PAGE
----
Cookie use on MRCVSonline
We use cookies to ensure that we give you the best experience on our website. If you continue without changing your settings, we will assume that you are happy to receive all cookies.
If you would like to forward this story on to a friend, simply fill in the form below and click send.

Your friend's email:
Your email:
Your name:
 
 
Send Cancel

Figures show five per cent fall in UK animal experiments
The majority of experimental procedures in 2016 involved mice.

Genetically altered animals account for almost 50 per cent of procedures

Home Office figures show there has been a five per cent decrease in the number of scientific procedures on animals.

According to the annual statistical report 2016, released on Thursday (13 July), the total number of procedures fell from 4.14 million to 3.94 million - a reduction of 206,000 compared with 2015.

Of the total figure, 51 per cent were experimental procedures and 49 per cent related to the creation of genetically altered animals.

Humane Society International/UK has criticised the figures, stating that they expose the government’s failure to curb “out of control” animal breeding.

“We’ve witnessed this trend toward out-of-control breeding of genetically modified animals developing for more than a decade, and have repeatedly called on the Home Office to take action,” said Troy Seidle, HSI senior director for research & toxicology.

“Despite all assurances of the UK government’s commitment to reducing the use of animals in labs, the numbers keep going up, rendering the government’s current strategy a qualified failure.”

Between 2007 and 2016, the total number of procedures increased by 23 per cent. The rise in the breeding of genetically altered animals accounted for this rise.

Of the 2.02 million experimental procedures in 2016, the majority involved mice (60 per cent); fish (14 per cent); rats (12 per cent) and birds (7 per cent). Experimental procedures involving specially protected species (i.e horses, dogs, cats and non-human primates) accounted for 0.9 per cent (18,000) of procedures in 2016.

“The UK has one of the most comprehensive animal welfare systems in the world and we are completely committed to the proper regulation of the use of animals in scientific research,” said a Home Office spokesperson.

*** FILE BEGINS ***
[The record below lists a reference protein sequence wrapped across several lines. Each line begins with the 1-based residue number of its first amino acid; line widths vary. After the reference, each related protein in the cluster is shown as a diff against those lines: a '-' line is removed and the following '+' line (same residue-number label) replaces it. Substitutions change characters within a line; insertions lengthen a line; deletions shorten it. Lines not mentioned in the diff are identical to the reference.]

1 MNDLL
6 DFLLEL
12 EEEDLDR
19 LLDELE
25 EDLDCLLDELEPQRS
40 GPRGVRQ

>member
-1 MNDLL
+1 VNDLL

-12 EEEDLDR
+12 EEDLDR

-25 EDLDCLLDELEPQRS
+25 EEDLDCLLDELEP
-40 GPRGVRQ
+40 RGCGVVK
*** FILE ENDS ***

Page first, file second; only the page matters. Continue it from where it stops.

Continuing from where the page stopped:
“This research helps us to ensure that medicines are safe to use and to find treatments for cancer and other diseases, among a range of other benefits.

“Our legislation provides a rigorous regulatory system that ensures animal research and testing is carried out only where no practicable alternative exists and under controls which keep suffering to an absolute minimum.”

Become a member or log in to add this story to your CPD history

Outreach work in Mongolia aims to learn about Pallas’s cat

News Story 1
 The Royal Zoological Society of Scotland (RZSS) is supporting work in Mongolia to help improve understanding of the Pallas’s cat (Otocolobus manul). The society is working with local communities to raise awareness and learn more about how people interact with the cats. The aim is to gather knowledge on the species and the threats it faces, to inform global conservation efforts.  

News Shorts
New canine health awareness week launches

The Kennel Club has launched Canine Health Week (13-19 November) to raise awareness of the most common health issues in dogs. Canine Health Week is set to become an annual initiative to highlight resources, research and information to make a difference to dog health.

According to clinical veterinary data from VetCompass, the five most common health issues are ear canal disease, dental disease, anal sac impaction, overgrown nails and arthritis. It is hoped the awareness week will help to familiarise dog owners with common conditions, to better meet the healthcare needs of their dogs.